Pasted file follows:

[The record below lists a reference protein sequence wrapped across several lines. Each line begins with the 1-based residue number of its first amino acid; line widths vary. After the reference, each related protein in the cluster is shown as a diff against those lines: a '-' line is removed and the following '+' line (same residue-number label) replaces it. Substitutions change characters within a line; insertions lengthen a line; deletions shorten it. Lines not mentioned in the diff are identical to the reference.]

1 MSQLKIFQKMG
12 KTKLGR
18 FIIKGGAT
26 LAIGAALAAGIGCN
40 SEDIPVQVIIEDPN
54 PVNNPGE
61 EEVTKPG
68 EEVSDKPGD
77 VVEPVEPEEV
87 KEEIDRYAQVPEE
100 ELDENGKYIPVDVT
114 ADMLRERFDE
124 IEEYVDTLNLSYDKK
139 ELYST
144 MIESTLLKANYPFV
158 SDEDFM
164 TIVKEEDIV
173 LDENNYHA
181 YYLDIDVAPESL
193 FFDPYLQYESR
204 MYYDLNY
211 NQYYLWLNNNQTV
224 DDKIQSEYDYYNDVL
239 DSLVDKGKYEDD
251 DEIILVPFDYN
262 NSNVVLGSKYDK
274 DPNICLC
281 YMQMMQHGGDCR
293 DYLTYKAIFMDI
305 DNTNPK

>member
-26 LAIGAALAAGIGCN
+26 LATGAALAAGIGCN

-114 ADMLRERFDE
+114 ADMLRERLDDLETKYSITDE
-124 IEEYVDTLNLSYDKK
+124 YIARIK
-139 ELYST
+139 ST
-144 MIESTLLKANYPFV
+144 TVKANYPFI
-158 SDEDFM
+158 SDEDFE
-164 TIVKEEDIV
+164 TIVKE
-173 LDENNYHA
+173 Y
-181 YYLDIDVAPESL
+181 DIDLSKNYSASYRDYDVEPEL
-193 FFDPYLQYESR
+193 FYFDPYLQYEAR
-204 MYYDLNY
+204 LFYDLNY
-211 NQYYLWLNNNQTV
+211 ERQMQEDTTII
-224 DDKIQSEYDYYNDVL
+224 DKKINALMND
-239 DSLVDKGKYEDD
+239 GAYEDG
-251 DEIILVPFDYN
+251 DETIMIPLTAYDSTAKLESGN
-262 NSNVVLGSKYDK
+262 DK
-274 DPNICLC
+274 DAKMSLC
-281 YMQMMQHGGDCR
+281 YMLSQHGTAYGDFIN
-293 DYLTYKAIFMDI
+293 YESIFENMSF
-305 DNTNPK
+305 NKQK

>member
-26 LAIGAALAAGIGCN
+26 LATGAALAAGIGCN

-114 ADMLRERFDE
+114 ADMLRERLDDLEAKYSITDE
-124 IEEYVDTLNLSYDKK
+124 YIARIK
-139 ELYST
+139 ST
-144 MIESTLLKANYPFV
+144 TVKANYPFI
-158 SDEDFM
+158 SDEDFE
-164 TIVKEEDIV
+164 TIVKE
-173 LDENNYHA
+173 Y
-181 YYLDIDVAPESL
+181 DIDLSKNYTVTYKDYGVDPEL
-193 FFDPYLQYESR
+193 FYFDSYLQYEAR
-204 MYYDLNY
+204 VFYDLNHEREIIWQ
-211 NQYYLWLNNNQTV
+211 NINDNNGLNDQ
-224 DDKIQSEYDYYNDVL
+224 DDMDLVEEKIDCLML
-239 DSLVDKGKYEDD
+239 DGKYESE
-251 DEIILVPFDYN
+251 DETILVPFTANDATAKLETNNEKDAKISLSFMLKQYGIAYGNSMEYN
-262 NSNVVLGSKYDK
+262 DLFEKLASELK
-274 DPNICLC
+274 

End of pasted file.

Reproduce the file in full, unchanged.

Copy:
[The record below lists a reference protein sequence wrapped across several lines. Each line begins with the 1-based residue number of its first amino acid; line widths vary. After the reference, each related protein in the cluster is shown as a diff against those lines: a '-' line is removed and the following '+' line (same residue-number label) replaces it. Substitutions change characters within a line; insertions lengthen a line; deletions shorten it. Lines not mentioned in the diff are identical to the reference.]

1 MSQLKIFQKMG
12 KTKLGR
18 FIIKGGAT
26 LAIGAALAAGIGCN
40 SEDIPVQVIIEDPN
54 PVNNPGE
61 EEVTKPG
68 EEVSDKPGD
77 VVEPVEPEEV
87 KEEIDRYAQVPEE
100 ELDENGKYIPVDVT
114 ADMLRERFDE
124 IEEYVDTLNLSYDKK
139 ELYST
144 MIESTLLKANYPFV
158 SDEDFM
164 TIVKEEDIV
173 LDENNYHA
181 YYLDIDVAPESL
193 FFDPYLQYESR
204 MYYDLNY
211 NQYYLWLNNNQTV
224 DDKIQSEYDYYNDVL
239 DSLVDKGKYEDD
251 DEIILVPFDYN
262 NSNVVLGSKYDK
274 DPNICLC
281 YMQMMQHGGDCR
293 DYLTYKAIFMDI
305 DNTNPK

>member
-26 LAIGAALAAGIGCN
+26 LATGAALAAGIGCN

-114 ADMLRERFDE
+114 ADMLRERLDDLETKYSITDE
-124 IEEYVDTLNLSYDKK
+124 YIARIK
-139 ELYST
+139 ST
-144 MIESTLLKANYPFV
+144 TVKANYPFI
-158 SDEDFM
+158 SDEDFE
-164 TIVKEEDIV
+164 TIVKE
-173 LDENNYHA
+173 Y
-181 YYLDIDVAPESL
+181 DIDLSKNYSASYRDYDVEPEL
-193 FFDPYLQYESR
+193 FYFDPYLQYEAR
-204 MYYDLNY
+204 LFYDLNY
-211 NQYYLWLNNNQTV
+211 ERQMQEDTTII
-224 DDKIQSEYDYYNDVL
+224 DKKINALMND
-239 DSLVDKGKYEDD
+239 GAYEDG
-251 DEIILVPFDYN
+251 DETIMIPLTAYDSTAKLESGN
-262 NSNVVLGSKYDK
+262 DK
-274 DPNICLC
+274 DAKMSLC
-281 YMQMMQHGGDCR
+281 YMLSQHGTAYGDFIN
-293 DYLTYKAIFMDI
+293 YESIFENMSF
-305 DNTNPK
+305 NKQK

>member
-26 LAIGAALAAGIGCN
+26 LATGAALAAGIGCN

-114 ADMLRERFDE
+114 ADMLRERLDDLEAKYSITDE
-124 IEEYVDTLNLSYDKK
+124 YIARIK
-139 ELYST
+139 ST
-144 MIESTLLKANYPFV
+144 TVKANYPFI
-158 SDEDFM
+158 SDEDFE
-164 TIVKEEDIV
+164 TIVKE
-173 LDENNYHA
+173 Y
-181 YYLDIDVAPESL
+181 DIDLSKNYTVTYKDYGVDPEL
-193 FFDPYLQYESR
+193 FYFDSYLQYEAR
-204 MYYDLNY
+204 VFYDLNHEREIIWQ
-211 NQYYLWLNNNQTV
+211 NINDNNGLNDQ
-224 DDKIQSEYDYYNDVL
+224 DDMDLVEEKIDCLML
-239 DSLVDKGKYEDD
+239 DGKYESE
-251 DEIILVPFDYN
+251 DETILVPFTANDATAKLETNNEKDAKISLSFMLKQYGIAYGNSMEYN
-262 NSNVVLGSKYDK
+262 DLFEKLASELK
-274 DPNICLC
+274 